By Valerie J. Morgan
After more than a year of infighting and negotiations, the Stonecrest City Council voted 4 to 2 to award a $3.3 million contract to Grice Consulting Group, LLC to manage the city’s Special Purpose Local Option Sales Tax (SPLOST) project.
The vote marked yet another round in the contentious tug-of-war over Stonecrest’s SPLOST management program, which has been in limbo for over a year and a half. Road paving and other infrastructure improvement projects have stalled because of the continuing battle with Grice.
Councilmembers George Turner, Jazzmin Cobble, Diane Adoma and Rob Turner supported the most recent vote for Grice, while Mayor Jason Lary and Councilman Jimmy Clanton opposed the measure.
Lary said the council made the decision to approve the contract, despite the citizens’ oversight committee and staff’s recommendation to move forward with staff members’ oversight. The committee urged the City Council to let staff manage for now until the city receives bids in order to take advantage of the warm weather expected in the next couple of months.
“We’re doing this the wrong way and you all know it,” Lary said at the City Council meeting. “…You’re going to have to answer to the people that know for sure that we could be paving roads with money that you all are trying to give to a vendor that can’t even do SPLOST. Period. We don’t owe him a contract. We don’t owe him any business… I’m disappointed in how we’re handling the people’s money.”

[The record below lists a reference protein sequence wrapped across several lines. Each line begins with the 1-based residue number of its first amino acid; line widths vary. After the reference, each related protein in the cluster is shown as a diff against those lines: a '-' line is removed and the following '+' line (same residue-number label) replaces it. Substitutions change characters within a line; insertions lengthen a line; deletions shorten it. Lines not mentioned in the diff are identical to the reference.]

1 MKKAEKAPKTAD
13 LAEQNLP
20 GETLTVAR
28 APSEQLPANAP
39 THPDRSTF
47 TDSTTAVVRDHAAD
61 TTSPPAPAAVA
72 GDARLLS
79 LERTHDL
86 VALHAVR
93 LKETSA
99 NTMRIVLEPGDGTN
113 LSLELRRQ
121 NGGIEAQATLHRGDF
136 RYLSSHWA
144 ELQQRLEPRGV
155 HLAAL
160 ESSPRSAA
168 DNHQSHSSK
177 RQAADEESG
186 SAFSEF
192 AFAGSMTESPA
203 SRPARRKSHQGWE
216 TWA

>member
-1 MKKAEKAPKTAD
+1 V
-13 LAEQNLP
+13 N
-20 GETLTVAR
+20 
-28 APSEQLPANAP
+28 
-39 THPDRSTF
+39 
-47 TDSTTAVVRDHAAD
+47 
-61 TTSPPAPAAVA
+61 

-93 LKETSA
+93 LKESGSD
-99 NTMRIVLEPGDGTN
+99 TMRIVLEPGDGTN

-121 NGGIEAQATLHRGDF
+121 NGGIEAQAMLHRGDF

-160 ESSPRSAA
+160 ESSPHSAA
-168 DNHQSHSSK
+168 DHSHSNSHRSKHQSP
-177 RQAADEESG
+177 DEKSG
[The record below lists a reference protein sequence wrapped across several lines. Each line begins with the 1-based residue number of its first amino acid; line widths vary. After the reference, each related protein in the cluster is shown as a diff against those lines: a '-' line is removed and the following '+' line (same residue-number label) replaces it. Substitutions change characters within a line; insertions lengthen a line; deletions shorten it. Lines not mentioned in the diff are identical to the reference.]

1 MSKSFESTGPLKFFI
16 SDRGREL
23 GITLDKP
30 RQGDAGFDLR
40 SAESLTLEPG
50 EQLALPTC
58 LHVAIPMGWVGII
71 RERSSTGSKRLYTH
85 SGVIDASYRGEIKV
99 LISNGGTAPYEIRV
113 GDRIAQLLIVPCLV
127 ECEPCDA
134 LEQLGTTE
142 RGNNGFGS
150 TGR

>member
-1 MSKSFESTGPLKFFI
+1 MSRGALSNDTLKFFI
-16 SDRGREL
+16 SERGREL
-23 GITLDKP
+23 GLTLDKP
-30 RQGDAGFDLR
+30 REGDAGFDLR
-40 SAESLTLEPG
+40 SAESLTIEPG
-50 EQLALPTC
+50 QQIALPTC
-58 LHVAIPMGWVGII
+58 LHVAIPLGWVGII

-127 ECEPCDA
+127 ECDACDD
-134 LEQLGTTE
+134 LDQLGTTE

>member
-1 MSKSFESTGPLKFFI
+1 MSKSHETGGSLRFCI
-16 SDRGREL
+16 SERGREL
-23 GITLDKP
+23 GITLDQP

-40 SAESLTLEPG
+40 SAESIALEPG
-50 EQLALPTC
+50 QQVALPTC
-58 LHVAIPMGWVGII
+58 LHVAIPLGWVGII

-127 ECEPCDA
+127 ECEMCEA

With the Feb. 11 approval, the council asked the city’s attorneys to draft an enforceable SPLOST service contract that will not exceed $38,878 per month for not more than 72 months. Councilman George Turner made the motion, which also included an additional contract for Grice to manage the city’s Comprehensive Transportation Plan for $480,000. The council asked that the drafts are ready by Feb. 18.
Councilmember George Turner said he made the motion to award the contracts to Grice in part because he believes the city’s dealings with Grice were muddied after the firm invoiced the city for pre-SPLOST work performed in the fall of 2017. DeKalb County voters approved the SPLOST referendum in November 2017.
The council voted unanimously to retain Grice on Aug. 21, 2017. After that, Grice invoiced the city a total of $162,000 over a three-month period including $20,000 for setting up community meetings, city officials said. The city settled and paid Grice $40,000 for the pre-SPLOST work.
Councilmember George Turner, however, said the matter should have come back to the City Council before negotiating with Grice.
“I don’t know what happened but for some reason, there was a movement to retreat from that agreement,” said Turner. “I made the motion to award the contracts because I believe it was the right thing to do. It was the preponderance of evidence. There was just so much involved and you have to look at a lot of things: the contract and whether or not it was enforceable, recommendations, the scope of work, all of that over the last year and a half.”
Mayor Lary said the city is moving forward to begin fixing potholes that have plagued residents now that the city has received funding from the Georgia Department of Transportation. More on that story on page 3.